Saturday, December 9, 2017
Florida Catholic staff - Florida Catholic
Photography: TOM TRACY | FC
MIAMI | During his ordination as bishop, Bishop Enrique Delgado received three symbols of his new office:
- the crosier, or pastoral staff, shaped like a shepherd’s crook, which symbolizes his authority and jurisdiction over a particular flock;
- the ring, emblematic of the betrothal of the bishop to the Church;
- and the miter, the tall, pointed ceremonial cap worn as part of liturgical dress.
Before his ordination, and as soon as his appointment was made public, Bishop Delgado also began wearing a fourth symbol of the bishop’s office, the pectoral cross, which is worn “on the breast” attached to a chain or cord.
The wearing of this insignia traces back, in many cases, to the Roman customs or practices adopted in the Middle Ages. But they have taken on a deeper religious meaning over time.
Bishop Delgado’s crosier is made of wood, with his episcopal coat of arms carved into the side of the hook that faces him when he uses it. Underneath is his episcopal motto: “I can do all things through Christ who strengthens me.” (See accompanying story for explanation of coat of arms.)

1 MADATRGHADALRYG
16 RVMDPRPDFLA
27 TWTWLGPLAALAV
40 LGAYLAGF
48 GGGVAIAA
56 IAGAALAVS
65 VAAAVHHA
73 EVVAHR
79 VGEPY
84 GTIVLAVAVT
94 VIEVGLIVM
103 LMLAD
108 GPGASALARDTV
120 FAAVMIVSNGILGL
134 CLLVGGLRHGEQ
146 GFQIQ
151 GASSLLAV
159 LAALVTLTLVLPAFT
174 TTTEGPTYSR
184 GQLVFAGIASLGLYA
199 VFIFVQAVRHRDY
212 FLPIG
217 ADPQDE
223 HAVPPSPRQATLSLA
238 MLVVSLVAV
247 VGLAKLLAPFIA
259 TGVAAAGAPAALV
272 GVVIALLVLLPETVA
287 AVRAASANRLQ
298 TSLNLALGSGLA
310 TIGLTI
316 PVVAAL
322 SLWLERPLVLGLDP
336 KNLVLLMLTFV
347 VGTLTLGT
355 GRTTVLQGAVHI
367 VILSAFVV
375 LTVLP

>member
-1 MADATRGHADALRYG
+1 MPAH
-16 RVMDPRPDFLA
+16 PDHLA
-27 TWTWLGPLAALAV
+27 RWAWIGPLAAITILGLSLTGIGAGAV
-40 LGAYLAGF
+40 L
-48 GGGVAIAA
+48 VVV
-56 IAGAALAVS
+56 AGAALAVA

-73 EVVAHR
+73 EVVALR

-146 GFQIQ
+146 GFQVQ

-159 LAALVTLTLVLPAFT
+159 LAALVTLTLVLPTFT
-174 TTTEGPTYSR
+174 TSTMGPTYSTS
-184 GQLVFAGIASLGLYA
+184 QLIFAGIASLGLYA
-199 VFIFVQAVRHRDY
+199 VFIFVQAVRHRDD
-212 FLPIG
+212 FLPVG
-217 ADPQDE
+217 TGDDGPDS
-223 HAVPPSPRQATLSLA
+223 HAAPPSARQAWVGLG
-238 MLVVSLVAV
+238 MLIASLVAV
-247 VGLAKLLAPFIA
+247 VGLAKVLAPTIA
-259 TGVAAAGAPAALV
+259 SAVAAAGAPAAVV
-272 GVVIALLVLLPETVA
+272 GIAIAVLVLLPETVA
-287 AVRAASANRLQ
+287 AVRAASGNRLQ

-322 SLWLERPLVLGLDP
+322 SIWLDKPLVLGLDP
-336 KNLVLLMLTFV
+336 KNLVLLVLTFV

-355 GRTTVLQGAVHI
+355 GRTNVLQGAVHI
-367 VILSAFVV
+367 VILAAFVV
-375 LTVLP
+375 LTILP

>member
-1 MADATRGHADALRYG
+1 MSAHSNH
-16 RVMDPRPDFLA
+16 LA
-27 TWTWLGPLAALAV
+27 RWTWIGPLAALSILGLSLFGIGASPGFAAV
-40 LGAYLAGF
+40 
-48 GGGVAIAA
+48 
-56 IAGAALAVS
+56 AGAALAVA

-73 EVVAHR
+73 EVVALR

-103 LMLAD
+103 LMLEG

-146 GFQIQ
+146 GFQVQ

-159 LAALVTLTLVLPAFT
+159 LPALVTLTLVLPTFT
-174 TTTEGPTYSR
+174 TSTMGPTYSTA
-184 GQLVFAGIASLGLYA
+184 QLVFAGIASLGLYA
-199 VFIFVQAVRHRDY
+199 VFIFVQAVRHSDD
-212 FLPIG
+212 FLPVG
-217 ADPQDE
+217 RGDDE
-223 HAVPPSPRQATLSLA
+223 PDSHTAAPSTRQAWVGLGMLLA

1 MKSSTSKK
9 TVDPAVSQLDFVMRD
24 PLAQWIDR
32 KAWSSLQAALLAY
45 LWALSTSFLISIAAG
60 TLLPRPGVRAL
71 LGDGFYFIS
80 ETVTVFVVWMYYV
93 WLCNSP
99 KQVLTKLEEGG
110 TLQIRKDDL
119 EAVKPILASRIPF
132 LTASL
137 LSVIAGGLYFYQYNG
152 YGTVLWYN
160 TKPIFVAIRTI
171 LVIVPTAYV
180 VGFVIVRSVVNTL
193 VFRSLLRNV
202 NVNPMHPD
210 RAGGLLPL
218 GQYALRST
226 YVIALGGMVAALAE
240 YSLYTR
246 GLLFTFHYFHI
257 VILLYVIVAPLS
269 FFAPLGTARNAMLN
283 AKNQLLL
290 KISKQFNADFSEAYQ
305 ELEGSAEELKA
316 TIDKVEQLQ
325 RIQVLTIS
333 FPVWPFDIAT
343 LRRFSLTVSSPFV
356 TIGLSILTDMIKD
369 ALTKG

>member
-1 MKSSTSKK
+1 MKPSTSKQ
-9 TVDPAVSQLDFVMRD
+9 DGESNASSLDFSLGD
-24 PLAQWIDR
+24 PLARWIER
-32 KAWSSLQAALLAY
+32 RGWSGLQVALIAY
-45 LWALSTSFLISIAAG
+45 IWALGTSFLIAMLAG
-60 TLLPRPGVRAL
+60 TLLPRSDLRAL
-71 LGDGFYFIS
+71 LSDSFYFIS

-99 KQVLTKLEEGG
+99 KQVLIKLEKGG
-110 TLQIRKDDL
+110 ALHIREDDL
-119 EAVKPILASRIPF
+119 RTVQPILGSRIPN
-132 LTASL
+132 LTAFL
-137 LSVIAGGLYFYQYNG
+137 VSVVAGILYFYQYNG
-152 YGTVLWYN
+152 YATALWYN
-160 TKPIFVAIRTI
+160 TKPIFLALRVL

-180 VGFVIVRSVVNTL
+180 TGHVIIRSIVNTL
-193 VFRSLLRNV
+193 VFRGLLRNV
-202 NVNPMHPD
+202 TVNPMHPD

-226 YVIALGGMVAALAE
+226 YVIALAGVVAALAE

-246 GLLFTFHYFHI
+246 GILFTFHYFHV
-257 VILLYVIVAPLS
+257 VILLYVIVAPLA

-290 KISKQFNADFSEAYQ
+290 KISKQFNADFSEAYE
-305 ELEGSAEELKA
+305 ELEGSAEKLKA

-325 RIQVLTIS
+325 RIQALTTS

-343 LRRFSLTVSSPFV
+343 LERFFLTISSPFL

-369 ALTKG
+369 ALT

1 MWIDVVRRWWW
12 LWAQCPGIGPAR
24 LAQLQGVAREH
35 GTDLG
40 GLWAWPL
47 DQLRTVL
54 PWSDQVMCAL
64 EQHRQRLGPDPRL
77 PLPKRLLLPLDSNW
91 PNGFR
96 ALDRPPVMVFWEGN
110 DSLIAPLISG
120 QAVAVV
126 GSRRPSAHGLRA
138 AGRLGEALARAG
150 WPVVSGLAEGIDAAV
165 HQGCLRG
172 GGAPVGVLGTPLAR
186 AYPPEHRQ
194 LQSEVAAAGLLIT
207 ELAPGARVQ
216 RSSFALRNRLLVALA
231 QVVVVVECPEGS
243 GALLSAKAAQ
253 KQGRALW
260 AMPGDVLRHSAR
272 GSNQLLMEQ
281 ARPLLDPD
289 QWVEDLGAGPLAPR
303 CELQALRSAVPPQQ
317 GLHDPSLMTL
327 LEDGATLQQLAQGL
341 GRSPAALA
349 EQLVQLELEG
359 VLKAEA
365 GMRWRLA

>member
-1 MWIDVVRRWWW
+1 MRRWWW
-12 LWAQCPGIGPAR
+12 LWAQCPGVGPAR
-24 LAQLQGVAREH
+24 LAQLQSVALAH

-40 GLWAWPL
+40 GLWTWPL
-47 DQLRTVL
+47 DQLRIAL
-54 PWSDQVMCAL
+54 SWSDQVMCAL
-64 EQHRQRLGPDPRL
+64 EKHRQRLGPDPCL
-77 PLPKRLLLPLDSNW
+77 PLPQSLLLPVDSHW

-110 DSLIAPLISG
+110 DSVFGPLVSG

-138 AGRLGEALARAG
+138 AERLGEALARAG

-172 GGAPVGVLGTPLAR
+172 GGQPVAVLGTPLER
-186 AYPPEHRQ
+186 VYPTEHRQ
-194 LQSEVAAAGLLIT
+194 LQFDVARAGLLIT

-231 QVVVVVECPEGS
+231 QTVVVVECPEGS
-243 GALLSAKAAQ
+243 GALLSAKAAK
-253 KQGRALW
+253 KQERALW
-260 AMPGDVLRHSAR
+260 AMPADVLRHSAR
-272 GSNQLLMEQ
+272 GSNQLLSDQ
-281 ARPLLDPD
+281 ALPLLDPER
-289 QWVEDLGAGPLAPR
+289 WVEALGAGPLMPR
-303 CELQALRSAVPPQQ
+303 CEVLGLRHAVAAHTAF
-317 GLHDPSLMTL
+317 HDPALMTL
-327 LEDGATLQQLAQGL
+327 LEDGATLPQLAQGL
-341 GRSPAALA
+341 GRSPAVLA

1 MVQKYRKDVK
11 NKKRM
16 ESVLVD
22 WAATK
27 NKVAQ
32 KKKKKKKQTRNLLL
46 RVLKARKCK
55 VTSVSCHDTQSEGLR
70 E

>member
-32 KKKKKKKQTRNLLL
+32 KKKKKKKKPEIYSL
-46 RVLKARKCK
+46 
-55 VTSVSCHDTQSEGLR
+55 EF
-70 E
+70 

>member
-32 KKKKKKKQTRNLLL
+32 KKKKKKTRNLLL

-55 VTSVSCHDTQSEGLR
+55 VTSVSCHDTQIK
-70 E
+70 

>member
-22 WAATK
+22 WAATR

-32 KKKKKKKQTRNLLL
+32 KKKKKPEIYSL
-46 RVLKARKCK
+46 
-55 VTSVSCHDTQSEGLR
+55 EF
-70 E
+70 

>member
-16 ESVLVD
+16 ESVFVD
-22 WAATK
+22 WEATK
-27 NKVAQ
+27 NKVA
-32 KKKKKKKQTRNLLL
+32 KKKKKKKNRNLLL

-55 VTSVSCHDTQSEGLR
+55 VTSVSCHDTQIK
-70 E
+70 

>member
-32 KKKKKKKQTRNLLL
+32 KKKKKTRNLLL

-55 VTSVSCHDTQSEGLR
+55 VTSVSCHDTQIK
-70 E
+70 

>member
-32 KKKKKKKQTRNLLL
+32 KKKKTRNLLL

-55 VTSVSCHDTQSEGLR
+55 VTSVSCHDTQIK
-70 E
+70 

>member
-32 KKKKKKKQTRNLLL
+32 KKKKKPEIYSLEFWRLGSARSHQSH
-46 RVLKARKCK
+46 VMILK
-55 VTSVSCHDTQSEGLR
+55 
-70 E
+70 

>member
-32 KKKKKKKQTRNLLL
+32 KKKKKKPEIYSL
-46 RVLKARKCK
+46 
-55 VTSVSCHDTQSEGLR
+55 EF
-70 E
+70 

The crosier was made in Cuba by a Cuban artist with wood from the island. Archbishop Thomas Wenski has gifted each of his auxiliary bishops with a similar wooden crosier, made by the same artist.
On Bishop Delgado’s ring is an image of a lamb with a cross behind it. This is a reminder of his responsibility as bishop to care for God's flock in South Florida as does Jesus, the Good Shepherd.